In all seriousness … what the hell has been going on at Queensland Health over the past decade? How did things get billion-dollar bad?
Latest Delimiter 2.0 articles (subscriber content)
|Politicians from Australia’s major parties need to stop issuing ludicrous blanket pardons for the intelligence community’s ongoing misdemeanours and start applying a basic modicum of transparency and accountability to this important national security function.|
|The independent pro-fibre National Broadband Network movement is doing a far better job of promoting Labor’s Fibre to the Premises-based NBN policy than Labor itself. When is Labor going to wake from its slumber and start supporting this scrappy but energetic grassroots network of activists?|
|Ziggy Switkowski's first substantial public appearance since being appointed NBN Co chief executive has starkly demonstrated just how different he is from his predecessor, Mike Quigley, and just how strictly he will adhere to the guidelines which his patron, Communications Minister Malcolm Turnbull, has set for him.|
|Australian technology companies have been virtually absent from the the nation’s public stockmarket over the past decade as the stigma of the dot com bust took its toll on investor confidence. But a clutch of new listings planned for the closing months of 2013 shows renewed interest in the sector and that local entrepreneurs are smelling money in the air once again.|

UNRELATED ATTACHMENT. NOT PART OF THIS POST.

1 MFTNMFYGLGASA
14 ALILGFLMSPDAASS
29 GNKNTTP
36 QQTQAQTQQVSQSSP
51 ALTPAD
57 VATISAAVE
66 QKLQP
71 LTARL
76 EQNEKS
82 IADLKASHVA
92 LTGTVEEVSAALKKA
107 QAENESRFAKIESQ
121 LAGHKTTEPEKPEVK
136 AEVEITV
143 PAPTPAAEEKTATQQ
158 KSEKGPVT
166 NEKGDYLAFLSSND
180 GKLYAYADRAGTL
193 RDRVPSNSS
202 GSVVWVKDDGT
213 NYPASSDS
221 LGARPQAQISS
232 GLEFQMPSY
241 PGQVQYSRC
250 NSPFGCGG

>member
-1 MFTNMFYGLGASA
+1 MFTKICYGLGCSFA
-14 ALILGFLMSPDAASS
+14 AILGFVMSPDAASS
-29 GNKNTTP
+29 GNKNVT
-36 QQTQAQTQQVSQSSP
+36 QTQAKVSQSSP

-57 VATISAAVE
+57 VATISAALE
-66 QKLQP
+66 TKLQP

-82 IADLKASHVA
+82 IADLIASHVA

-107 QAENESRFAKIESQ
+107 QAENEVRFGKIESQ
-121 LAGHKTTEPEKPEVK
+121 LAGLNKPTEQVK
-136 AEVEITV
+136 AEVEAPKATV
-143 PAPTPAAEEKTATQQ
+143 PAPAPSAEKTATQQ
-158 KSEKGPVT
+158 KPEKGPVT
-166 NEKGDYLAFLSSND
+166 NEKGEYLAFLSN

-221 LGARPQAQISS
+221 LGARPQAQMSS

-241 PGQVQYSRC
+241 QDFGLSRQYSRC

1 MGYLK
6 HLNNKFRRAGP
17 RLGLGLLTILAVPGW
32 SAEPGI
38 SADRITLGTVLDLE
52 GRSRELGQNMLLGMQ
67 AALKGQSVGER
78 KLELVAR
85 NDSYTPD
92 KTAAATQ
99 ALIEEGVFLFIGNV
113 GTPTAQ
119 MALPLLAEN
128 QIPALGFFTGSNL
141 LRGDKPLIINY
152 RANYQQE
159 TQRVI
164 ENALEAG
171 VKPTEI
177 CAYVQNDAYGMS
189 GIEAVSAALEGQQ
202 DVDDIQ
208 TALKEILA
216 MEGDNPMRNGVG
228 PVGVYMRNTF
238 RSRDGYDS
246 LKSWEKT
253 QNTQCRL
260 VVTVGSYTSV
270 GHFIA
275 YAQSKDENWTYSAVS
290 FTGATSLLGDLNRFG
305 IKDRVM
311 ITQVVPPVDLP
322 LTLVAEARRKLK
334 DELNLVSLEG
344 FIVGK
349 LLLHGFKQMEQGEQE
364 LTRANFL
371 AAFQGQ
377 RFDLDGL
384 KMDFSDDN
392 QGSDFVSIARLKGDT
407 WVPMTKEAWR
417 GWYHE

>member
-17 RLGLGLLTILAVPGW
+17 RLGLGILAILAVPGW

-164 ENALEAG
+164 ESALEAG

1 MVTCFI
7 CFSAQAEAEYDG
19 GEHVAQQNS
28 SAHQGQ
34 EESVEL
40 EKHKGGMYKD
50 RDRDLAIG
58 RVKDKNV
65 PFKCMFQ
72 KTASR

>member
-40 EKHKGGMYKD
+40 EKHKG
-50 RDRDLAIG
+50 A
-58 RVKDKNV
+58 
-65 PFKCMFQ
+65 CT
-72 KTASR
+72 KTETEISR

|NBN Co’s Strategic Review process gives the company an unmissable opportunity to re-evaluate the early decision to deploy its FTTP network primarily through Telstra’s underground ducts. The company and its new Coalition masters must now seriously consider deploying more fibre aerially on power poles in an effort to speed up its rollout substantially.|
|That moment which many Australian technologists fervently hoped for but never expected to see has come to pass: Simon Hackett has been appointed to the board of the National Broadband Network Company. But what questions should the Internode founder be asking NBN Co’s executive management team? Here’s five ideas to start with.|
|The rapid replacement of respected NBN Co chief operating officer Ralph Steffens with a Telstra executive who appears less experienced with fibre rollouts but better politically connected represents a key signal that NBN Co’s senior executive hiring process has now become completely politicised and is no longer independent from the Federal Government.|
Enterprise IT, News - Dec 6, 2013 12:50 - 0 Comments
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News, Telecommunications - Dec 6, 2013 11:54 - 65 Comments
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Digital Rights, News - Dec 5, 2013 14:08 - 25 Comments